Pilgrims, drawing machines, and ants galore

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Pilgrims, drawing machines, and ants galore
[Image credits, left to right: mckaysavage, Shannon Henry, Rose Eveleth]
By | Posted April 22, 2011
Posted in: Blogs, Scienceline Staff Picks

From Madhu Venkataramanan

A study funded by the Pentagon showed that a low electric current to the brain makes you a better learner. The volunteers played a video game, titled “DARWARS Ambush!” designed to train soldiers headed to Iraq, in virtual landscapes. It not only improved mental sharpness but also game-playing ability. There’s a warning on the label—don’t try this at home!

Hindu pilgrims make (toxic) offerings to their gods, in Jamaica Bay, says this New York Times story. An environmental pollution story with a cultural twist.

This New York Times Magazine article takes a closer look at Andrew Wakefield, the British scientist who widely publicized supposed links between the MMR vaccine and autism. Calling him one of the “most reviled doctors of his generation,” the article follows Wakefield and his ongoing work in America, while giving a broader context to the terrifying anti-vaccine movement.

 

From Amber Willimas:

I had a Spirograph when I was little. It might explain why I find this video at Wired of a wooden pendulum-drawing machine especially soothing. When Gravity is the master, every drawing is unique.

Brain-enhancing drugs. Is there a downside? Not really. This article from The Independent calls up multiple sides to the issue.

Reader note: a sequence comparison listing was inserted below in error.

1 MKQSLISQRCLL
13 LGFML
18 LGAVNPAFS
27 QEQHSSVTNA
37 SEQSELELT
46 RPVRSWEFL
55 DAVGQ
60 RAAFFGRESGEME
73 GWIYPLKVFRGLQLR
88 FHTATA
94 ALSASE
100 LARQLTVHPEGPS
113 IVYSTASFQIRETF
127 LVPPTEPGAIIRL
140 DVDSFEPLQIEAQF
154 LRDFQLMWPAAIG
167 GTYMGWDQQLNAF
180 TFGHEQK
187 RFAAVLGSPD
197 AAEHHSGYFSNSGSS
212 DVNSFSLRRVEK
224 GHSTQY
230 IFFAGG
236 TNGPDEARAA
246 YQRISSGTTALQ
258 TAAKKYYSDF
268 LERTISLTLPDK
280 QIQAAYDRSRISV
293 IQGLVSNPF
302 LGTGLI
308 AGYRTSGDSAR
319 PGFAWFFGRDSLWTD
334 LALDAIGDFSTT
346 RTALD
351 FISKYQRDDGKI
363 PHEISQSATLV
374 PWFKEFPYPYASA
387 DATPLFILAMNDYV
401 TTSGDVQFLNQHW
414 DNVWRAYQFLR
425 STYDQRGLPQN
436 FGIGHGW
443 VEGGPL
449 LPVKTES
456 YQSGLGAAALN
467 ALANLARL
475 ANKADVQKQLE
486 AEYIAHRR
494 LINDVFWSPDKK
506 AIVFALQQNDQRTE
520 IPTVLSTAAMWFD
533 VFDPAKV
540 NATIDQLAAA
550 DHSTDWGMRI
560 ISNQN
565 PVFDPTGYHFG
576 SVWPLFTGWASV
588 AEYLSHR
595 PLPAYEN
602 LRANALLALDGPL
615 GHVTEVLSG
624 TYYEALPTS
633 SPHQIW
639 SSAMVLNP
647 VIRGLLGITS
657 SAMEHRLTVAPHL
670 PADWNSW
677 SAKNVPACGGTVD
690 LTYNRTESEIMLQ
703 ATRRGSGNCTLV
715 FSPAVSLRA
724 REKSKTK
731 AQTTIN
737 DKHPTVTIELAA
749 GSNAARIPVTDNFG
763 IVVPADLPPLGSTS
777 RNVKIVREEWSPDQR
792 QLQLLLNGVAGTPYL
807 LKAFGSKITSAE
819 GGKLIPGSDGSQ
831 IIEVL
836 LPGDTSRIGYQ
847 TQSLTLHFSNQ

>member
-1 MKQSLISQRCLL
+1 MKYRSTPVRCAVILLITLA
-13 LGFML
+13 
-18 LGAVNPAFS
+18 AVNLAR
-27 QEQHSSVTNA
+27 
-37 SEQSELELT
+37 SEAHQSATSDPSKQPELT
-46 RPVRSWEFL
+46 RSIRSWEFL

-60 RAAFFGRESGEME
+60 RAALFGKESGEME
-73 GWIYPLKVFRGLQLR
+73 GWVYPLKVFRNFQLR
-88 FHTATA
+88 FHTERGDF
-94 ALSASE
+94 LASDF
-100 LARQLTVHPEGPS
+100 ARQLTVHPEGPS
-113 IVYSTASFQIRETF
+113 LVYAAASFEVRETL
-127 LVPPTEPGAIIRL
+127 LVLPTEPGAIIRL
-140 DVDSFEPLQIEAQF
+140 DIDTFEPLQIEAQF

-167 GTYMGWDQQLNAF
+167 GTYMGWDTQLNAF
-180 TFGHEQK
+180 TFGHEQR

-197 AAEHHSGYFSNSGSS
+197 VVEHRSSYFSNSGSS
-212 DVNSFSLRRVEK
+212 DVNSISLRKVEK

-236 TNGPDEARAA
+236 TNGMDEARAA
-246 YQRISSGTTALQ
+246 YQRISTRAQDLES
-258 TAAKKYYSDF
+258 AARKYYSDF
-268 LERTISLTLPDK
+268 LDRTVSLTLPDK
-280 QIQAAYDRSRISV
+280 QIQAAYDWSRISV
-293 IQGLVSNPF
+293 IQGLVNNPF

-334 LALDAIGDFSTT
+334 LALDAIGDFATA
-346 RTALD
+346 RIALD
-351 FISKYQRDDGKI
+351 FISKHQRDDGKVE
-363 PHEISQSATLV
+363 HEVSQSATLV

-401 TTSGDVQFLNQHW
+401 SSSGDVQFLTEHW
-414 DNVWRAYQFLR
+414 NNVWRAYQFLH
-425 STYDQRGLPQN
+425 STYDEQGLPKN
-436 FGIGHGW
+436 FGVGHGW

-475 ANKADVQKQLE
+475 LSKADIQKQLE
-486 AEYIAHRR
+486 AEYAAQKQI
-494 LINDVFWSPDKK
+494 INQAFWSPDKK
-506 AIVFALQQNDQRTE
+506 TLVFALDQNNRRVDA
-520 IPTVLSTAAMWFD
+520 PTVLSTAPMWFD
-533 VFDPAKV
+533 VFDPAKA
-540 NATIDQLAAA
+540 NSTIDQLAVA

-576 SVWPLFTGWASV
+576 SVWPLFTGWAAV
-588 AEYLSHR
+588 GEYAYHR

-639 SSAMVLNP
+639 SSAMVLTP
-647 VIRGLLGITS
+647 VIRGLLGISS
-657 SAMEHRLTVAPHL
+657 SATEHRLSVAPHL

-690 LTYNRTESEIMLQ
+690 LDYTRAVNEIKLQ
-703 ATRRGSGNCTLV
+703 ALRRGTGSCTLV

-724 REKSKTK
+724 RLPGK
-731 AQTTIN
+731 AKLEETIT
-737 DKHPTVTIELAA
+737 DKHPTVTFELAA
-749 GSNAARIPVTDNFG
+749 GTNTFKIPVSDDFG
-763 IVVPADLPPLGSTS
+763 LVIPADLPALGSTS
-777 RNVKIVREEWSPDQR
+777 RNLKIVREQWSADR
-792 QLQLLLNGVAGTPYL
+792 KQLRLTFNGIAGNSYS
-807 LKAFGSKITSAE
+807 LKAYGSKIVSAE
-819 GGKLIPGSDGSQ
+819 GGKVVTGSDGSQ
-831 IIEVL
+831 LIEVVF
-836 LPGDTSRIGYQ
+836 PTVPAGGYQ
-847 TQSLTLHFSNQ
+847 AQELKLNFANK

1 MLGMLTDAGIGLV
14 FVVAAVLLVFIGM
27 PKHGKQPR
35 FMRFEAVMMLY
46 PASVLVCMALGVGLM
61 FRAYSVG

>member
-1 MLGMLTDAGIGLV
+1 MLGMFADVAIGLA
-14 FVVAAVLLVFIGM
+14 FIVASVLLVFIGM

Trick shots by a doc! Watch this up and coming viral video of a doctor’s amazing precision and accuracy at throwing things. May or may not be real.

 

From Rose Eveleth:

The biology geek in me wants nothing more than to build a mobile out of these anatomically inspired origami animals and hang it over my bed.

Everybody loves ants, right? But you might not realize how many different species there are just in your backyard. Here’s a really great catalogue of ants in the Midwestern United States, with fabulous photographs too!

If you read Scienceline regularly, you might know that I’m kind of, sort of obsessed with sounds. So when a friend of mine tweeted this at me (“attention sound junkies, aka @roseveleth”) I was really excited. This is what the Japan earthquake sounded like as it moved through the earth’s crust.

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